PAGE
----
Zhao Ge, chief executive of Founder Apabi, China's largest private digital library boasting more than 600,000 authorized titles, disagreed. He said: "Big and powerful as it is, Google does not know about local markets and cultures as well as local players do. The survival of search engine Baidu is a case in point."
When contacted by China Daily, Google declined to comment on whether its services pose a threat to digital publishing enterprises across the world, including China.
China's domestic online publishing sector has been hampered by disputes over copyrights for the past decade, significantly slowing down growth, say experts.
An array of authorized public digital libraries has been launched in the past few years, including Founder Apabi, Superstar, Sursen and ChineseAll, while the nation has implemented at least 17 laws, bylaws and regulations concerning digital publishing, including the Regulations on Internet-based Publishing.
However, many publishing houses are still falling prey to online copyright infringement, said Liu Fang, a veteran publisher and head of marketing for the Chinese Writers Publishing House in Beijing.
Last year, his company released Yin Jianli's A Good Mother is Better than a Good Teacher (Hao Mama Shengguo Hao Laoshi), a popular parenting guide which sold 700,000 copies nationwide priced at 30 yuan.
But type the title into Google, or its Chinese equivalent Baidu, and the search will result in dozens of websites where the book can be downloaded for free.
"I have found hundreds of small e-shops selling pirated copies of the book at 8 to 10 yuan," said Liu. "You can also read the full text, as well as many other books published by my company, on famous Web portals for free, although none have obtained permission."
Chinese Writers Publishing House is working on a joint pilot service with China Mobile Corp aimed at offering downloadable novels to almost two million cell phone customers in Zhejiang province. It will be launched on Jan 1 next year.
But Liu admitted there is no fair and transparent mechanism for traditional publishing houses to monitor how much revenue digital distribution platforms, such as Web portals, digital libraries and mobile operators, generate by selling books. He also said it would be impossible for publishing houses and authors to stamp out online piracy and other infringements, and called for the law to be further tightened to protect against them.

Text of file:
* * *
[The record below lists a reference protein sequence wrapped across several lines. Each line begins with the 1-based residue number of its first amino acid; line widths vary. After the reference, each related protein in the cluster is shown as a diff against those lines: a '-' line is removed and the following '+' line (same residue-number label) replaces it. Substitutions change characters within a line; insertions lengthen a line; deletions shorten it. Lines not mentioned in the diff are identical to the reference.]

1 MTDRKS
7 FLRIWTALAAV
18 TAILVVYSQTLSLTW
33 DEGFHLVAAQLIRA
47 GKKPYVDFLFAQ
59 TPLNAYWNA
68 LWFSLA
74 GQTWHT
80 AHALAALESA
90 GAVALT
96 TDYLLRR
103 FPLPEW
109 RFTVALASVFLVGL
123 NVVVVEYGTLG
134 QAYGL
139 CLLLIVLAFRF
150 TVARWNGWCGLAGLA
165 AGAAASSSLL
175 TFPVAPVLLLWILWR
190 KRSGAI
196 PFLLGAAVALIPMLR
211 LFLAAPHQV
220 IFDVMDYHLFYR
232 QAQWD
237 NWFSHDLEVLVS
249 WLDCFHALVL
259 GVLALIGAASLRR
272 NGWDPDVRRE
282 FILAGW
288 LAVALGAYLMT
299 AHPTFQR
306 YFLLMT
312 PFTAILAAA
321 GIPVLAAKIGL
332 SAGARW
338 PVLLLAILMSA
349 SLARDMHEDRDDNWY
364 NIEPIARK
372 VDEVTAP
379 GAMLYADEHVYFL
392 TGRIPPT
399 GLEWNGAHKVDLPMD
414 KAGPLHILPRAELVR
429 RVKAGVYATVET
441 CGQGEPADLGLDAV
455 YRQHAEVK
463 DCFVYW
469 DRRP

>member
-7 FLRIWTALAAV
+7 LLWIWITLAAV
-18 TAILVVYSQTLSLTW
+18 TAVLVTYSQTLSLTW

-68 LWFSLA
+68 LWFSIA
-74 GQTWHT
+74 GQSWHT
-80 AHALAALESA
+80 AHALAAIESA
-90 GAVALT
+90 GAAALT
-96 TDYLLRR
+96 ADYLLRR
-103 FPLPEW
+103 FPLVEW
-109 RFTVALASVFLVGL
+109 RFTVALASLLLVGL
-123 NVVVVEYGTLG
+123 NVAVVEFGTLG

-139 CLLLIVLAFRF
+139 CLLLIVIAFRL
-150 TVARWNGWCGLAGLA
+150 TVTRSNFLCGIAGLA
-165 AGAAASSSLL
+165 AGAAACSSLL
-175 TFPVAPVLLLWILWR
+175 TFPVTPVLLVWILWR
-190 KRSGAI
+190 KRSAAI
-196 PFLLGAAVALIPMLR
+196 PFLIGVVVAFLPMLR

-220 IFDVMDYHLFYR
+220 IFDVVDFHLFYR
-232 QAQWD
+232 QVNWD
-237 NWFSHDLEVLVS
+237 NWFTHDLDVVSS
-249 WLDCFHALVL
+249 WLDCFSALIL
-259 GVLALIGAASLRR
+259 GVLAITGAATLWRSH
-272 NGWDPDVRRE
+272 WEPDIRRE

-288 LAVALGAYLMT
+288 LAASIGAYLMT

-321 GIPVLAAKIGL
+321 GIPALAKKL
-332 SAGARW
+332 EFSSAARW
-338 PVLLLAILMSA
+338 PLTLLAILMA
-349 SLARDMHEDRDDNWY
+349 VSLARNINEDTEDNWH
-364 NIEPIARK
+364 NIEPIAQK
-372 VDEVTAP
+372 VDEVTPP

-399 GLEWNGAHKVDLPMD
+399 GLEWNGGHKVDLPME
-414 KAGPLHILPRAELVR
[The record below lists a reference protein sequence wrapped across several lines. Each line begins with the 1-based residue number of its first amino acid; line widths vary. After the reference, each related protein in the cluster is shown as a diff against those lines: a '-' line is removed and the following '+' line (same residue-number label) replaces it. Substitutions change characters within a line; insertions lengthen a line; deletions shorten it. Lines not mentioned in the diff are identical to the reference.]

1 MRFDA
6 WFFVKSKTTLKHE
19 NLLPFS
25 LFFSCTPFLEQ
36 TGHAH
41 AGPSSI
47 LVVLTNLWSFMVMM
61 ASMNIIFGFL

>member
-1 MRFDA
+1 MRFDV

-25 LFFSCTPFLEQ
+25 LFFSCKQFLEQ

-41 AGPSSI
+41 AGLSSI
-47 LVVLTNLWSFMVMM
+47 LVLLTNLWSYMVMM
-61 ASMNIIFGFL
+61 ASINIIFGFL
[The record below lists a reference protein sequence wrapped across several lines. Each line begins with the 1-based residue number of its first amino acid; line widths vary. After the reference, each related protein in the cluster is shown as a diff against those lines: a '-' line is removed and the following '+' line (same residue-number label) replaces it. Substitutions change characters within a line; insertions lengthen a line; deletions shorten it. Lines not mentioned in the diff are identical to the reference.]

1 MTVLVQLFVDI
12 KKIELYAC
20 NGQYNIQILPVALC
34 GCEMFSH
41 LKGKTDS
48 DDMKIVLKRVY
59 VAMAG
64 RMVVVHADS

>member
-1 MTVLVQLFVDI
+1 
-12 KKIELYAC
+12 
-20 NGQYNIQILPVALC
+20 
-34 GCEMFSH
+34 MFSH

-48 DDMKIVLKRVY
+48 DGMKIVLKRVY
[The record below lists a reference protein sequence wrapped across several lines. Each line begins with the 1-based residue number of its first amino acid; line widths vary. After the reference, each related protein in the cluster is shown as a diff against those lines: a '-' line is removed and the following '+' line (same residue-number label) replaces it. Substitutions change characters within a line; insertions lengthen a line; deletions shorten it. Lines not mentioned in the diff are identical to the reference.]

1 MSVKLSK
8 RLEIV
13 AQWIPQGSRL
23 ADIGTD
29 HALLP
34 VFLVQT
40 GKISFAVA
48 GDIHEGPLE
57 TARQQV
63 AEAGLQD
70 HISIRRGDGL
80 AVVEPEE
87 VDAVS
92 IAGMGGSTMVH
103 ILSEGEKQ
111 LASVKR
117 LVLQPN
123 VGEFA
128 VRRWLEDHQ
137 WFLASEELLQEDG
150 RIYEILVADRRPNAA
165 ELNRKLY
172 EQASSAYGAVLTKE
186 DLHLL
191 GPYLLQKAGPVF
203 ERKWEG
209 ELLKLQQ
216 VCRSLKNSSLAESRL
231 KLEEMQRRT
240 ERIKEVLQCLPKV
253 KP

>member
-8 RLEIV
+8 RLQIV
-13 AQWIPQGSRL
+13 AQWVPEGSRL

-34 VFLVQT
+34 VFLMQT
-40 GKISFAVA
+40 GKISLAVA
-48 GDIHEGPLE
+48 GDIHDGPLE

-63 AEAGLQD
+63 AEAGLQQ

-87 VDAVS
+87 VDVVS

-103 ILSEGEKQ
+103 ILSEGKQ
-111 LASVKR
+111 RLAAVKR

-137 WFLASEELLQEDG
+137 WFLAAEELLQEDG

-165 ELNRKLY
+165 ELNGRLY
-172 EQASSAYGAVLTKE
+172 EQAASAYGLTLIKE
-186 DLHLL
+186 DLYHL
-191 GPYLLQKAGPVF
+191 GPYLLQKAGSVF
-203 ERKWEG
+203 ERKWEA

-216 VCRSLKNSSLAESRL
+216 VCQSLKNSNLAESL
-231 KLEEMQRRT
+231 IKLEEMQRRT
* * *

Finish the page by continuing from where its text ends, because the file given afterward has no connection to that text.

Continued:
"A lot of Chinese netizens have yet to see the importance of respecting copyright, while some regulations are new and ambiguous to many viewers and digital reading service providers," added Jiang Bin, senior director of digital library ChineseAll.
Curbing piracy on the Internet has been a big challenge for watchdogs worldwide, said Duan Guijian, chairman of the Copyright Protection Center of China, who advocates a new concept for resolving disputes between authors and digital publishers such as Google.
"Experiences show that evidence collection is extremely difficult in the fast-changing and somewhat chaotic cyberspace," said Duan. "For copyright governance in the Internet and mobile communication age, new profit-sharing models should be set up among all parties in the industry."
"The focus of copyright protection should shift from rushing to solve disputes to making rules for all players in the game in advance," he said.
Liu Binjing, head of the State General Administration of Press and Publication, admitted the law is not strict enough, but explained the government is working on a revised draft of the Regulations on Internet-based Publishing. He did not elaborate on when the rules may be approved or implemented.
Meanwhile, Li Shunde, vice-director of the intellectual property rights research center under the Chinese Academy of Social Sciences, added that the Google dispute "should sound an alarm for local publishers, authors and policymakers".
"It is urgent for the Chinese digital publishing industry to renew its strategies in the face of new challenges," he said.